10 Things You Need To Do Before You Launch Your Website

I took Makerbook.net from 0 to a server crashing 345,000 page views in just 7 days.

I make and market things for a living.

In this post, I’m going to share with you 10 key things I do before I launch a new website.

1. Establish a goal

Before launching your new website you need to establish a single, clear goal. The single thing you want to achieve from your pre-launch activity.

I recommend building a pre-launch email list. It’s a simple, easy and one of the most effective ways to reach people today.

Depending on the scale of my project, I usually shoot for 1000 email signups for my pre-launch list.

2. Find your audience

In order to build your pre-launch email list, you have to establish where your biggest, freely available audience is.

You can find these people in your immediate network. Professional and personal. My biggest audience is on Twitter, LinkedIn, Facebook and my email list.

It’s best to reach out using your personal profile. Not your business account. People listen to people. Not faceless companies.

3. Create your landing page

In order to collect your email subscribers you need to create a landing page. It’s crucial you get this right.

The key to a great landing page is some simple, clever engagement.

Don’t ask visitors for an email address up front.

Prompt them a question or two first. Then tell them a little about your website. Then ask for their email address. I have found this technique to work 10x better than a static landing page.

I create my landing pages with Typeform. Here’s an example of a landing page I created for howmuchforapint.com.

4. Write your website ‘story’

Next, you need to write your website ‘story’. People love to hear why you’re creating your website and how it came to be. Your website story can be as simple as talking about your background and why or when you came up with the idea.

For example, I like to ask people how much they paid for a pint of beer whilst travelling abroad. So I’ve decided to make a website that lists the average cost of a pint of beer worldwide. Read my full website story here.

5. Create props to help tell your website story

To tell your website story in a creative way, you’re going to need some props.

Create these ‘props’ early and often. Mak as many as of them as you can. If you’re working with a designer ask them for some help.

Your props could include initial rough sketches, logo concepts, icon designs, colour selections, photography and even wireframes. Anything that is interesting.

People love to see the process. Show it to them.

Here are some examples of ‘props’ I used to tell my web site story.

6. Share your website story

Now you have written your website story and created your props, it’s time to share it.

The way you tell your story can take on many different forms. I create and share my website stories via email, blog posts, Twitter updates and Facebook shares.

They can be long or short, simple or complex. Be sure to make them interesting and of value to your audience. No one wants to read pure promotional crap.

Here are some examples of website stories I have shared.

‘A lesson in user experience’

‘My day working with a colour blind designer’

‘The first thing I ask someone who’s been travelling’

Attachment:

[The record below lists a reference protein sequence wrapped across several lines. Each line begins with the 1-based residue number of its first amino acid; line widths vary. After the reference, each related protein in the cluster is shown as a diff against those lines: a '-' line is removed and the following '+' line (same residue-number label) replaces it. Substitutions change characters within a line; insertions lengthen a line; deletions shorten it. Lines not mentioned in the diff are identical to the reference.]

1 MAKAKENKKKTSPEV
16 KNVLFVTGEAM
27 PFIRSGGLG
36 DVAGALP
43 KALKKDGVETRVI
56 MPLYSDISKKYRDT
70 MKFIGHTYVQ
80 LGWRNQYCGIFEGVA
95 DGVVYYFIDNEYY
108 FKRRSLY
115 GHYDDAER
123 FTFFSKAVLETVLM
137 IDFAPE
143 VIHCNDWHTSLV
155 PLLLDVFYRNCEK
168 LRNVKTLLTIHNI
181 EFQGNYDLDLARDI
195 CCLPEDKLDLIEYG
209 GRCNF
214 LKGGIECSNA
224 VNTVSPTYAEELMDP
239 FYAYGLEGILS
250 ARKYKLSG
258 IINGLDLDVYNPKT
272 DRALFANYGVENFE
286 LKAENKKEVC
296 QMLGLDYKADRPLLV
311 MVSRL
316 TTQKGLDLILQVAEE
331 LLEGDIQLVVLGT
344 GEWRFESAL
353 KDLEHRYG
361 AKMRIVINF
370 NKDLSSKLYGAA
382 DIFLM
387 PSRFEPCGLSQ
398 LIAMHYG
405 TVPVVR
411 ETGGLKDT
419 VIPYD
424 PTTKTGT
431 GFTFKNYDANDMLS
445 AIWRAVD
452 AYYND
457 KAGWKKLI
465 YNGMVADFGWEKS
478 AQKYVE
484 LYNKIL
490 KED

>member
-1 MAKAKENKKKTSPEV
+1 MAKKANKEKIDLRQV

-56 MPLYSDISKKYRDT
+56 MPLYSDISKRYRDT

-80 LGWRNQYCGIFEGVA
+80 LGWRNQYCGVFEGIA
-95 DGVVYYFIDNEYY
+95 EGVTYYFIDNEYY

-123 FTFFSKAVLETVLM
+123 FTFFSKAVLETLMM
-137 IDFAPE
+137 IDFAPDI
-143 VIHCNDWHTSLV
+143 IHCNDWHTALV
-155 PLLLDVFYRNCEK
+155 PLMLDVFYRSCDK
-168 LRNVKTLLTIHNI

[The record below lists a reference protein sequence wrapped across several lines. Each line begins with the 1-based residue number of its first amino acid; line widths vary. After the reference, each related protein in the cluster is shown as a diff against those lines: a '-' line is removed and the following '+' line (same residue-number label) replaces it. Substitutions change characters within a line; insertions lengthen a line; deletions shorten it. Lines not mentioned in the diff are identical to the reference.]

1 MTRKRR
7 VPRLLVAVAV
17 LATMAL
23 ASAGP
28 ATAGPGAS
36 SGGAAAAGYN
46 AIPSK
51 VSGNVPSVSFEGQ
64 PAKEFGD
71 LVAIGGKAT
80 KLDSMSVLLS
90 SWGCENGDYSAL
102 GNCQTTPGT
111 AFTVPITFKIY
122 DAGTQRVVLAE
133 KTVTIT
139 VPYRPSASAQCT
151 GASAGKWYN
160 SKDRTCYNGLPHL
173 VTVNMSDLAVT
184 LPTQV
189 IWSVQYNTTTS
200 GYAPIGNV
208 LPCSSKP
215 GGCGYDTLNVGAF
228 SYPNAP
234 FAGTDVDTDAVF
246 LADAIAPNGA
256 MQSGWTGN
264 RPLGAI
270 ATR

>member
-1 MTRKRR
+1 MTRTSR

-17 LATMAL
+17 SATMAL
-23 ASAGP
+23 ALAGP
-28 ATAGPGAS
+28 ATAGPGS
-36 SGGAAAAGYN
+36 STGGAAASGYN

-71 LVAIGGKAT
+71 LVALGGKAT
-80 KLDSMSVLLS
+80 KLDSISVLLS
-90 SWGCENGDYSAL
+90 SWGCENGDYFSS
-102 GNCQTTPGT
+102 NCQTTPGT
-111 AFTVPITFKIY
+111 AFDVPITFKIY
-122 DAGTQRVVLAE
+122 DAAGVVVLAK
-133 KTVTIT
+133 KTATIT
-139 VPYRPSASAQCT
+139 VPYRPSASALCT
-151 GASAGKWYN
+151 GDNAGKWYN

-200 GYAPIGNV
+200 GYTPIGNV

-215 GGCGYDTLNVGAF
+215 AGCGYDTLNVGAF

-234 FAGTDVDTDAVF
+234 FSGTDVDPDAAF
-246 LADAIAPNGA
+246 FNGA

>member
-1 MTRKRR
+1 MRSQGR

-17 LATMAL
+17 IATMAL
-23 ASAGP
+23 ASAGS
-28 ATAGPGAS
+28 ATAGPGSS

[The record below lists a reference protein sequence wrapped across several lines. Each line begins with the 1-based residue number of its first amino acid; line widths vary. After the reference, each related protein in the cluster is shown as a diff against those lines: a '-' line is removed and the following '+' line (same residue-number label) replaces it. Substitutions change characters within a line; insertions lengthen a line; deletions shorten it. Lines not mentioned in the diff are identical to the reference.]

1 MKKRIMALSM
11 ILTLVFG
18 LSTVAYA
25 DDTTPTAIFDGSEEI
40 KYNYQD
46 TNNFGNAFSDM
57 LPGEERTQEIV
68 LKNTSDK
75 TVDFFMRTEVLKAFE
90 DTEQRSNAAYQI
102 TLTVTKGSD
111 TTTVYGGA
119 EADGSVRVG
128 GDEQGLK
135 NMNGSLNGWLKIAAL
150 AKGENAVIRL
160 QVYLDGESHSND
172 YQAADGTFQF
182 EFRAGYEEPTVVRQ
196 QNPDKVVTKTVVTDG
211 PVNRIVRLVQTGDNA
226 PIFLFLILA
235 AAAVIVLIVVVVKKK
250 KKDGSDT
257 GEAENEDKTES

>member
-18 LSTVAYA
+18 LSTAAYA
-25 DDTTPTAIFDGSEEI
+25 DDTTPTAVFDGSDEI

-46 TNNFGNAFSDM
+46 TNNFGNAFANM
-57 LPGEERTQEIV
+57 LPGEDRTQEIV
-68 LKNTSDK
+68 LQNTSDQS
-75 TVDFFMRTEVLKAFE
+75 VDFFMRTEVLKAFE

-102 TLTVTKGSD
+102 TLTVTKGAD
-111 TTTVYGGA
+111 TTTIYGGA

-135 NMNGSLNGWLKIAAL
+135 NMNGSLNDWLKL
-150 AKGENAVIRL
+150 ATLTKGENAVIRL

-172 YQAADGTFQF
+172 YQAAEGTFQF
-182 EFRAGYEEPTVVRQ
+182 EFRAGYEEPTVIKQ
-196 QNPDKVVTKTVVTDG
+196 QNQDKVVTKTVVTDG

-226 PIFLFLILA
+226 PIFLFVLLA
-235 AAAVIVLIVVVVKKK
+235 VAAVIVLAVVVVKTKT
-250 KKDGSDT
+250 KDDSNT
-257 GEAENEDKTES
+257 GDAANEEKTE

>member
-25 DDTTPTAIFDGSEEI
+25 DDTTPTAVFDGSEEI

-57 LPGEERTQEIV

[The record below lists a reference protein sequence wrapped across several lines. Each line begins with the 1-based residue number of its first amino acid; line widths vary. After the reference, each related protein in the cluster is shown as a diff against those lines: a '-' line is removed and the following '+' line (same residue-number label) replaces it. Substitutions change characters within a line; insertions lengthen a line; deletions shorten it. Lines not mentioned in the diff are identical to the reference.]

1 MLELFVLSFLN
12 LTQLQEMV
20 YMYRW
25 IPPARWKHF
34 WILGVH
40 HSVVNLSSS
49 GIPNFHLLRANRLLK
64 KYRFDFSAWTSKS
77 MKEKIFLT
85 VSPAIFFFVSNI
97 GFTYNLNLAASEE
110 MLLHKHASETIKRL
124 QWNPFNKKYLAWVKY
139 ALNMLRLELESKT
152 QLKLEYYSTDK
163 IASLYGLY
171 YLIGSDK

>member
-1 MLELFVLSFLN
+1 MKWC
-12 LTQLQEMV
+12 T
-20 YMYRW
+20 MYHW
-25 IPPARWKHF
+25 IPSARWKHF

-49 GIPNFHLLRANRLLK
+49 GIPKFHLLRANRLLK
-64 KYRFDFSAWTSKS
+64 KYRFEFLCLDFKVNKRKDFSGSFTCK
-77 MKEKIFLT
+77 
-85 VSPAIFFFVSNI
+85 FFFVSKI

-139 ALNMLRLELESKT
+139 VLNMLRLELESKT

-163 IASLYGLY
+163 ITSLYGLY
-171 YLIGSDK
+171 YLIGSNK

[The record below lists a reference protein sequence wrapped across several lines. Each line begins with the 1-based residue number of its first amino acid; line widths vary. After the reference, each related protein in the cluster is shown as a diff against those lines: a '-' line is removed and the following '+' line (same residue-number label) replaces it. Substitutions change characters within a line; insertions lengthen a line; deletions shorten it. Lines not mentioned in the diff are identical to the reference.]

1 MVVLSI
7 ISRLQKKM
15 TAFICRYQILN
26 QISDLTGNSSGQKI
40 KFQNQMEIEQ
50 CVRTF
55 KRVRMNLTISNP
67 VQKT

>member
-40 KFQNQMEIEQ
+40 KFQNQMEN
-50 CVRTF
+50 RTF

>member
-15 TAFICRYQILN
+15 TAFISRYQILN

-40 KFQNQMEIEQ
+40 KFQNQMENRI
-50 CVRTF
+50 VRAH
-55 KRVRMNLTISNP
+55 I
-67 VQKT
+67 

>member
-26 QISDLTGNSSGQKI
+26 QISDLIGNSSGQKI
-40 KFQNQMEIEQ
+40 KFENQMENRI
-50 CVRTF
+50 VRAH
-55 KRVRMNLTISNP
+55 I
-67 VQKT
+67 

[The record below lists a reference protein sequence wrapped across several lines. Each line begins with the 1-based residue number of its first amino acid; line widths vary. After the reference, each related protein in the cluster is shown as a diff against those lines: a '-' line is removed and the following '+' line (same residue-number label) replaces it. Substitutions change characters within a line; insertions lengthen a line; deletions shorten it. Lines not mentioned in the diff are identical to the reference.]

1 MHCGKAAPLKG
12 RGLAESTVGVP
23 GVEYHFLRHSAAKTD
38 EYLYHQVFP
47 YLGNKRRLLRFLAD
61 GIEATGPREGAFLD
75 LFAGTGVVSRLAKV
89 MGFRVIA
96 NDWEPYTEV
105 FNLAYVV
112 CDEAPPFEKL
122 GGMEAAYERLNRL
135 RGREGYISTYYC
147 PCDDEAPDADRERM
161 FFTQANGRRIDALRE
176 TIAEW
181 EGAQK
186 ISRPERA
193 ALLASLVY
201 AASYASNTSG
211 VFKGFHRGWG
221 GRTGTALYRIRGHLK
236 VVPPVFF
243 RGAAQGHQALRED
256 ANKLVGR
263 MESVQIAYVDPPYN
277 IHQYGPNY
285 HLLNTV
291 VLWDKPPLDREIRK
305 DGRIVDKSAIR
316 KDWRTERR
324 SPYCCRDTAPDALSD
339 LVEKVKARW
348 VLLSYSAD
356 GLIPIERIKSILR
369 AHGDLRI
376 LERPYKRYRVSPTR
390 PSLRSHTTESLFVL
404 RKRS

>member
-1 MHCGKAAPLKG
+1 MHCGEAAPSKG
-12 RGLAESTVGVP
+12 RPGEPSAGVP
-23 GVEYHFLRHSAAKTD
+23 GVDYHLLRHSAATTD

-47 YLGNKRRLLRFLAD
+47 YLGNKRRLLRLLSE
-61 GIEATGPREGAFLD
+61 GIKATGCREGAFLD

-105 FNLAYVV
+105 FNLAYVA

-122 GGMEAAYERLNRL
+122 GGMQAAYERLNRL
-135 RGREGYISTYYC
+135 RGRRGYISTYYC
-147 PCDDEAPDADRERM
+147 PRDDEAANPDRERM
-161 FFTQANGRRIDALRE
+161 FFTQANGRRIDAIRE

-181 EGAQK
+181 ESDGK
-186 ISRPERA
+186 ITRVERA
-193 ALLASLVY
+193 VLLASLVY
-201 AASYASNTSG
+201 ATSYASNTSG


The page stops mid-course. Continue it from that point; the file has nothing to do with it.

7. Keep your email subscribers updated

Once you have some email subscribers on your list, keep them updated. Send them a brief email and share your progress with them. It could be your latest logo design, challenges your facing or some lovely products shot. People also like to get exclusive sneak peeks before your site goes live.

Your subscribers made the effort to sign up. Show them some love. Make them feel valued and part of the process with personal email updates from you.

I usually send one or two personal email updates before the final launch email.

8. Ask for feedback

Don’t be too proud to ask for feedback along the way. Especially if you’re working alone. Ask a top logo designer for feedback on your logo. Or a UX expert for input on your wireframes. People often point things out you may have missed. Their feedback can really help.

Here’s an example of me asking for some feedback on LinkedIn.

9. Contact industry experts

Once you’re confident your test site is working reach out to some influencers. You don’t have to cold email people. Look in your immediate network for people who have large followings on social or people who blog.

Offer them a test run of your site. Reach out to them via email. Twitter is also good.For the love of Pete don’t call it a ‘press release’. Be conversational, concise and informative.

Tel these people when you’re launching. Ask them if they could write about your site on their blog, do a post on Twitter or post it on their site.

Lastly, have attractive, unbranded, high res artwork on hand for your influencers. Stuff they can easily include in the posts and updates.

10. Send your launch email

After you’ve shared all of your stories, built your email list and your site is ready. It’s time to send your launch email.

I use Mailchimp to create and send my email campaigns. Make your email simple and punchy. And never launch your new site on a Friday! If something goes wrong everyone goes home for the weekend and there’s no one there to fix it.

Monday is when I usually launch my sites. As well as having people around, you also have a full 5 day run to get even more traction after you launch, but that’s another post which I will write.

Thanks for reading and good luck with your website launch.

Remember you always catch me here on LinkedIn or say hi on Twitter.